As a therapist, I’ve listened to dating stories for decades. Wanting a relationship is inherent to the human condition and the predominance of people want to be in a relationship at some point in their lives. 

But for many, finding that “someone” is a struggle.

In listening to dating stories, many times I’ve found myself reacting and responding “I can’t believe you did that or said that on a first or an early date.”

Perfectly lovely people have said or done things that clearly derailed what might have been something that might have led to something promising.

Things like “here’s the key to my apartment” on a second date, or let’s plan a trip to Europe (pre-pandemic) on a first date, or “let’s buy a house together” a month after meeting.

The single most telling thing that seems to derail dating is rushing- moving too fast into something full speed ahead only to hit a wall rather quickly. And by rushing, getting hurt and rejected makes it harder to dust yourself off and continue dating in your search for the right person.

That’s not to say that if it’s meant to be it will work out, but oftentimes, it seems like people are intent on “closing the deal” so to speak, and doing everything to speed up a process that takes time.

Rushing into things and thinking that a relationship is serious way too soon can be a relationship downfall.

Doing things like planning for a future when you don’t even know the other person, adopting a false sense of security by thinking something is there that still needs to manifest itself are ways in which dating can take a turn downward. 

For example, planning to attend a friend’s wedding months away when you just met, moving in together in the first weeks,  introducing a new person to family or friends really early on can be problematic insofar as the couple is missing the point of dating.

Dating is about trying to figure out if that person is for you. And that takes time. Some people will say that they “just know,” but many have been wrong.

And that can hurt  Love and chemistry matter and real love will be there regardless but all too often, what is mistaken for love is instead, the want and determination to call something a relationship when it’s not.

By trying to skip the steps of getting to know each other, there is information that will eventually come out at a point of sometimes no return.

“If only you knew that in the beginning,” well you might be in the beginning and getting to know as much as you can about the other helps in deciding which direction to go.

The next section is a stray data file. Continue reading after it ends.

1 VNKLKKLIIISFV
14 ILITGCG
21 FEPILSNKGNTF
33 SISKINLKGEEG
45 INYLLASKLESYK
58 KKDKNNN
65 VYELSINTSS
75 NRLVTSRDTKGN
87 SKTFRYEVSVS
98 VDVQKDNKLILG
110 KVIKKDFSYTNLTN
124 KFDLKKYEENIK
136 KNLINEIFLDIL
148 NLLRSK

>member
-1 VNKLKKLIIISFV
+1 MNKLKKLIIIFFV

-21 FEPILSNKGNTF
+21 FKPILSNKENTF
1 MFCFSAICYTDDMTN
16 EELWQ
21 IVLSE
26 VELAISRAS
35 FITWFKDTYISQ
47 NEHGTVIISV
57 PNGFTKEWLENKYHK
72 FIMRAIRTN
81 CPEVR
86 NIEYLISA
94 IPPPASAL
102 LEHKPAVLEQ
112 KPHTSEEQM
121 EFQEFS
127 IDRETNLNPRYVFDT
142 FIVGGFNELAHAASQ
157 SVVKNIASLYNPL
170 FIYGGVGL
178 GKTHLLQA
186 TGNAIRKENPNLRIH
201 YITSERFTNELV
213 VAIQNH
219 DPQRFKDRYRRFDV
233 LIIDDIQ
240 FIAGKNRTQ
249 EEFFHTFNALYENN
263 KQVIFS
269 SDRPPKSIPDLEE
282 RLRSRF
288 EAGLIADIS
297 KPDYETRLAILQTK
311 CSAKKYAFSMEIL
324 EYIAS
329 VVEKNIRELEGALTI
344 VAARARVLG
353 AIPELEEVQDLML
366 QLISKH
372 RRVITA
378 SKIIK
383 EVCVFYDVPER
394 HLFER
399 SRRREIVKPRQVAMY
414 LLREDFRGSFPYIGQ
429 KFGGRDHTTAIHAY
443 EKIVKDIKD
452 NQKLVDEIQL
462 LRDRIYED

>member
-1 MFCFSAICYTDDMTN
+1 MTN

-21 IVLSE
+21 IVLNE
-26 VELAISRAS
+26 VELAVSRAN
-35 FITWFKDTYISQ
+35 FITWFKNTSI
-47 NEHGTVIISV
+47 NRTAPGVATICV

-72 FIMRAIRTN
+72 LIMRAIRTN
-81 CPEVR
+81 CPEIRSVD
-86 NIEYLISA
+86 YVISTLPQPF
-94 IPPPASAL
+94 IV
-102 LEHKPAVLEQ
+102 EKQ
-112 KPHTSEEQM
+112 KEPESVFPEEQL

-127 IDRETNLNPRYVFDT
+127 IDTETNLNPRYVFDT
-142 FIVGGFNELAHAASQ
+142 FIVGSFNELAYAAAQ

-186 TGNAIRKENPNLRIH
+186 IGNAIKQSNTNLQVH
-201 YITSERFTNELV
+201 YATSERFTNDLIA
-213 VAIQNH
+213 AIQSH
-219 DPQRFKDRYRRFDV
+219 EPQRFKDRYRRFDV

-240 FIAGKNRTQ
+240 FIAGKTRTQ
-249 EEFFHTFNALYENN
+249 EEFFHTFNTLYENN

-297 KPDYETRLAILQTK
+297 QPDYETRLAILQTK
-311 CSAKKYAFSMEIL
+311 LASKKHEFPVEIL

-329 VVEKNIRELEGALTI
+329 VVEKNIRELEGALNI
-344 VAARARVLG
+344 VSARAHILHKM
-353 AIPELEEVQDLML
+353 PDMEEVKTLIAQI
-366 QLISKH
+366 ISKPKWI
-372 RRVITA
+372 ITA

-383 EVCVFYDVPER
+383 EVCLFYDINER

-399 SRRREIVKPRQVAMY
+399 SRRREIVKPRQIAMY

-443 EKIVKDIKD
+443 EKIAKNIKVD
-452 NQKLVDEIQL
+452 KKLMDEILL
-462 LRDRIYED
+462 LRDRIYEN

Learning about the other is a process best accomplished with patience and calm and sets the groundwork and creates the foundation of the relationship.

Instead, when rushing into a relationship full speed ahead and demanding time, attention, presence, commitment, and intimacy way before it can manifest itself organically, a paradoxical situation emerges which makes it difficult to go forward.

The “appearance” of a relationship doesn’t mean it’s a relationship.  It is like eating batter before a cake is fully baked—might taste great but it’s not a cake.

In a desperate race to call the beginning of a relationship more than it is, it would be skipping over the steps that are necessary in making a good decision about whether that person is right for you.

 Sometimes it is obvious and clear that it is not the person for you, but on the flip side, there are better ways to give the situation a fair chance.

When rushing into a relationship seems to be happening, it makes it difficult to present your best self since you become more focused on the “relationship” as an entity instead of the two of you as people who reciprocally choose the other.

It’s as if the choosing happened already and you’re moving on to where you want to be before really deciding if it is really in your best interest.

And yes, many successful relationships have been rushed into but, many potential relationships have been ruined by rushing.

So, what do you do if you realize you’re moving too fast and you haven’t had time to really think things through?

For one thing, it’s huge if you’ve actually figured that out. And if you have, the beginning of establishing the foundation of a relationship is realizing the importance of being yourself without pretense.

It’s really about caring enough to get to like the other—not in a rushed sort of way but by savoring and wanting more. If both of you like and want more, no red flags, eventually something really great might happen, later rather than sooner.